I’ve been learning to play fiddle on an instrument which was given to my big brother (the trout), Salvelinas Fontinalis, by our grandfather, when Salvelinas was a boy. After a bad experience with a nasty teacher, my brother packed away the fiddle (he may have thought it was a violin back then). When we got it cleaned up, and had a new tailpiece with micro-tuners installed, Salvelinas reckoned it hadn’t been played in over 60 years.
Grandpa knew what he was doing when it came to violins. He played and as well he made and repaired them. He also passed that craft down to my uncle Gene, who became well-known in the Chicago area for his instruments. This instrument has an old label inside. It says Giovani Paolo Maggini. Made in Germany.
This violin was certainly not made by Giovani Maggini. He was an Italian instrument maker who lived from about 1580-1630. He set up shop in Florence, where he made instruments until the plague got him. My fiddle was made in Germany, and is in the style of a Maggini instrument. Apparently violins which are copies are often labeled this way. I read on a forum somewhere on the internet that there were quite a number of Maggini copies made in Germany for the student market. On the same forum, one poster suggested they are not well-loved in classical circles but are well-enjoyed among folk fiddlers.
The fiddle came in a somewhat beat-up but serviceable case. When I see fiddlers with fancy padded nylon cases for their fiddles I sometimes think something like that would be a safer option for carrying around my instrument. On the other hand, my case has a certain character and dignity which I like.
I hadn’t realized until recently that there is a compartment at the top of the case. I guess the original handle tab for the compartment has long broken off. When I opened it up, I was surprised it contained some goodies.
There are two cakes of rosin, which were each wrapped in its own little black cloth. One of the cakes is dark and the other is light, and both seemed to have survived the ravages of time very well.
Rosin comes from pine trees. It is tapped, much like we tap maple syrup. Sometimes it is mixed with sap from other trees like spruces or larches. It gets cooked up and poured into molds. Rosin which is tapped during maple sugar time is the amber, harder stuff. In the summer and fall, it is darker and softer.
It’s the application of rosin to the bow of a fiddle that makes the whole deal work. There are apparently plenty of differences between cheap and high quality rosin in terms of both sound and dustiness. I’ve read that the dark rosins are better on lower strings and the lighter rosins better on higher strings – but I’ve yet to see a fiddler use two different rosins. I also read that dark rosin is too soft to use during really hot weather. There are also rosins with additives like gold or silver, each of which helps produce a particular character of tone. I’m still at the stage where I know if I put some rosin on my bow I can play. Maybe one day this level of detail will become important to me. For now, I’m not too worried about it and I’ll happily use the rosin from the secret compartment.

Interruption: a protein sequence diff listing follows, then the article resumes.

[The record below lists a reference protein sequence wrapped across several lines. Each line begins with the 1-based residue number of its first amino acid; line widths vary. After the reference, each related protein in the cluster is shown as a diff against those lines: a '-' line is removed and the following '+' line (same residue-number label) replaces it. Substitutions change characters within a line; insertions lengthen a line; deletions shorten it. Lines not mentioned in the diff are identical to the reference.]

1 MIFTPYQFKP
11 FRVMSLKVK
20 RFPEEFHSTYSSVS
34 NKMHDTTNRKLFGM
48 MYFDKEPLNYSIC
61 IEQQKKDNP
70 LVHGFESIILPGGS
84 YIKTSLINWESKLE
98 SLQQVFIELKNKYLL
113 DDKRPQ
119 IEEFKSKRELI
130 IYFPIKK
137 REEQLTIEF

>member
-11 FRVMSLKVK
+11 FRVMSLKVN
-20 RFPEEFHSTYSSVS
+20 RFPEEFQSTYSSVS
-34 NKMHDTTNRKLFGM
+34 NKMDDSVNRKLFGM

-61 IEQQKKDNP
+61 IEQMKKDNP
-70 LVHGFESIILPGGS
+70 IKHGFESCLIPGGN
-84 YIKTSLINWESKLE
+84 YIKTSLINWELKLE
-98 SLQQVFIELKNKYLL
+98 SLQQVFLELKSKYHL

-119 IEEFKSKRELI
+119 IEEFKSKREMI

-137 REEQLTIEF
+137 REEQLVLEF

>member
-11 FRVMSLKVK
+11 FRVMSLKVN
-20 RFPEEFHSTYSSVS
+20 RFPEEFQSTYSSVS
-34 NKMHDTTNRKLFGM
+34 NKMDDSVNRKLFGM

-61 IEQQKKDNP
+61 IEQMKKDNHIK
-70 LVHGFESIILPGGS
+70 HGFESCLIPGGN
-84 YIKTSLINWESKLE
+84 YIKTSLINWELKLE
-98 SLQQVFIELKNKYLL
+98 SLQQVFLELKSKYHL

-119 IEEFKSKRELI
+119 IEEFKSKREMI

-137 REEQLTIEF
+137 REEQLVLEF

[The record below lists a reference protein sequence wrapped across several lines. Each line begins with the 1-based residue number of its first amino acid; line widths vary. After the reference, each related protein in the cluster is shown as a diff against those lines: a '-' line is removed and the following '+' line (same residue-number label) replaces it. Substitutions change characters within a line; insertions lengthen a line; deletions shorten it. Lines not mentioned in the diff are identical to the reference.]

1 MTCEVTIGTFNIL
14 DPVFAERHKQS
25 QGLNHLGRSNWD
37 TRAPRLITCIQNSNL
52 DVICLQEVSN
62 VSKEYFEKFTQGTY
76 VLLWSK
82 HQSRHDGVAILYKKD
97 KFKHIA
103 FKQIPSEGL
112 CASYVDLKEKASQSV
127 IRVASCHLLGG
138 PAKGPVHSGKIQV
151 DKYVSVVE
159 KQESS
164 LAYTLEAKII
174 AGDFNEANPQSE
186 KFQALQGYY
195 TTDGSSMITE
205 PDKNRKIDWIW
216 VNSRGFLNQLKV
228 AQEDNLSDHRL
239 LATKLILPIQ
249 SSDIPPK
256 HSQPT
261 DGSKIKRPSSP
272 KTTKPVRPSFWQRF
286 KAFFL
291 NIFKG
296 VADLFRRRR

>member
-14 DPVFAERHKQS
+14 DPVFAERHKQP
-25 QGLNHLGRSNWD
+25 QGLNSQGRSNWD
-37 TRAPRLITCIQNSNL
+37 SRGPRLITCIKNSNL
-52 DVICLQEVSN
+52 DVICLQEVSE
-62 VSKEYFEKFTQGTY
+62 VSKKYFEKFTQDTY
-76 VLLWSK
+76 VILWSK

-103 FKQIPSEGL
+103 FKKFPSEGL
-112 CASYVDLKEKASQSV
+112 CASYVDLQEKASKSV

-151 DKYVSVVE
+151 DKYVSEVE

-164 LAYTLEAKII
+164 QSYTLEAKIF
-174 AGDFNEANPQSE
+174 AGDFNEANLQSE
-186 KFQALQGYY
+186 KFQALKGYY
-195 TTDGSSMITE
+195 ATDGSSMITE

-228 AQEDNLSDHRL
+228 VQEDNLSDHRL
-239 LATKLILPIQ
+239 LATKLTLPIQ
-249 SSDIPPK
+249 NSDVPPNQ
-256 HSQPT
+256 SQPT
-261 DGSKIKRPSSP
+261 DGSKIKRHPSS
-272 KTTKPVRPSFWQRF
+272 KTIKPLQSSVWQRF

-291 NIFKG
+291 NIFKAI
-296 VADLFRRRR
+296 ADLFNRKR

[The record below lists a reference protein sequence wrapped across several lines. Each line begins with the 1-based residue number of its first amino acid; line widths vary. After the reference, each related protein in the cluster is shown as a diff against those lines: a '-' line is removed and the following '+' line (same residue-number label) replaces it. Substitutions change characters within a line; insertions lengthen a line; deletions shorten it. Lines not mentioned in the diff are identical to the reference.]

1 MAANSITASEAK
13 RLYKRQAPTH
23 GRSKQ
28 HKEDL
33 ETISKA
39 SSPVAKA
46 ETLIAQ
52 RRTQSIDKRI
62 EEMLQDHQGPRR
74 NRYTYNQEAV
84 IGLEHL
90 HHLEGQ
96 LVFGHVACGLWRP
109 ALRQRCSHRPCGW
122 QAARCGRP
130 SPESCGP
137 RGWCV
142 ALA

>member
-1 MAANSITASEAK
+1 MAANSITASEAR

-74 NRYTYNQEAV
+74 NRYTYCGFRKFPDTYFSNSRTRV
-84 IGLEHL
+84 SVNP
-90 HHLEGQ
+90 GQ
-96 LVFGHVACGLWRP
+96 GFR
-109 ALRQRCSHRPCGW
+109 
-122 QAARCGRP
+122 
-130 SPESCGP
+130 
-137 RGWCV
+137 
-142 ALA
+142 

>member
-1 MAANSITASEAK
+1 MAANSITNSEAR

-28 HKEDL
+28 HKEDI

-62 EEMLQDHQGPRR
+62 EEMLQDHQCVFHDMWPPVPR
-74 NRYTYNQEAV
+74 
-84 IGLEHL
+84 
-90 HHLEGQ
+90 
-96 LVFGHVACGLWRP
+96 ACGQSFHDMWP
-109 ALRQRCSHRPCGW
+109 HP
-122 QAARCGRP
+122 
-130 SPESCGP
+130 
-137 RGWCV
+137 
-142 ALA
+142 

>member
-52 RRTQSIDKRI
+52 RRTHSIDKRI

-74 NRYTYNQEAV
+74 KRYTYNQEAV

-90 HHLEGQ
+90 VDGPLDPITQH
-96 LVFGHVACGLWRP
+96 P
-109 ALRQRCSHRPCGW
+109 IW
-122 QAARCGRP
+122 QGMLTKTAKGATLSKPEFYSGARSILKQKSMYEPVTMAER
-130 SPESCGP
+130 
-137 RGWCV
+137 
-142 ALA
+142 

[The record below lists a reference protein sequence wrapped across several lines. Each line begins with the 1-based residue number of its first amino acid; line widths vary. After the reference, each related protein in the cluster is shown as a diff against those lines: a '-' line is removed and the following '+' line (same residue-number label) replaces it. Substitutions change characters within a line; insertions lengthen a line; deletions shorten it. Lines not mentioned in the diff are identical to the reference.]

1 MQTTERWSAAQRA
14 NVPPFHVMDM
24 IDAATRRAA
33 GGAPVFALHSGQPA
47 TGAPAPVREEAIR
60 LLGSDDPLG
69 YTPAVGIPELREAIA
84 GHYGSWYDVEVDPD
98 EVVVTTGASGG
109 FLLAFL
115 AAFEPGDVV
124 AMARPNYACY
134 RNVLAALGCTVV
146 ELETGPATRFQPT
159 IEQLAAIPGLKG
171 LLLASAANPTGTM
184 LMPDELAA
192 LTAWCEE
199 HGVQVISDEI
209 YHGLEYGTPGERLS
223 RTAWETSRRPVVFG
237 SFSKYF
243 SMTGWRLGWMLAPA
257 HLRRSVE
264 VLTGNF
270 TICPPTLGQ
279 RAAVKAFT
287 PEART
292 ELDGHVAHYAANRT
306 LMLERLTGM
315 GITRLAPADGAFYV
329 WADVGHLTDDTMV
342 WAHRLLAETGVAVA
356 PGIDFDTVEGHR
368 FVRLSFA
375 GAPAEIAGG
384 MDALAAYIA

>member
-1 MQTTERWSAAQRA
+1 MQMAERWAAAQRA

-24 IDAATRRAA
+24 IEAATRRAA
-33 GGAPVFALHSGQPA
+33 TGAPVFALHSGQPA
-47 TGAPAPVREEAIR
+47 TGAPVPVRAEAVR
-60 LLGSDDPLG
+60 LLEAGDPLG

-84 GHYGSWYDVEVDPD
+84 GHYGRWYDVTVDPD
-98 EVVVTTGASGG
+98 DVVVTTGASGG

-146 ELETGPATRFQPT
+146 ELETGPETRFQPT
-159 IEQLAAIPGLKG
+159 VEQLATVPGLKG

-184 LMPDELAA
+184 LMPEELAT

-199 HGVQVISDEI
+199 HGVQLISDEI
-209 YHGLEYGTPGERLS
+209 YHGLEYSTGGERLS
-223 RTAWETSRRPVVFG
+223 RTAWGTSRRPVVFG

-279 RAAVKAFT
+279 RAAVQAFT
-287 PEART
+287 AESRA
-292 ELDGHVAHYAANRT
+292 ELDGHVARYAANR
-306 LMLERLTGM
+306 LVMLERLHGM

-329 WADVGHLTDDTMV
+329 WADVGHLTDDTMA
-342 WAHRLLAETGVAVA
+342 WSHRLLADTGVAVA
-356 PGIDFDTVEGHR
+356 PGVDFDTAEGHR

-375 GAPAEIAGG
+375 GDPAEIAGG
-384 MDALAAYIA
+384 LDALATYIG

There have also been some strings sitting in the compartment for 60-odd years. One, an E string, is labeled Heinl. Geo. Heinl and Company have been operating a violin shop in Toronto since 1926. There are two other strings in the compartment, but only one is labeled. It is made by a company called Imperial of “the finest gut”. I think the other is a gut string as well, although it is unlabled. Both are in glassine envelopes.
I wonder what time has done to the gut strings and if they are still usable. I don’t have any sense of what a gut string is like on a fiddle compared to other strings. I know on banjos, players use a kind of nylon strings which simulate gut banjo strings. They have a mellower tone and a little less volume than steel strings and some players love them.
I’m making some progress on the fiddle. For me at least it is a more difficult instrument than banjo. This is because there is a small fingerboard which is fretless and because it takes time to develop a feeling for bowing the instrument. I’m confident in time I’ll get the hang of fiddling a bunch of old time tunes.